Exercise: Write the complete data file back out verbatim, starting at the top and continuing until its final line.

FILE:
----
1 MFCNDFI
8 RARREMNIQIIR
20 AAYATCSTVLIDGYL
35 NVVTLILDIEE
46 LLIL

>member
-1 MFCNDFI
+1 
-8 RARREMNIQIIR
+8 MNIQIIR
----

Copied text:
1 MFCNDFI
8 RARREMNIQIIR
20 AAYATCSTVLIDGYL
35 NVVTLILDIEE
46 LLIL

>member
-1 MFCNDFI
+1 
-8 RARREMNIQIIR
+8 MNIQIIR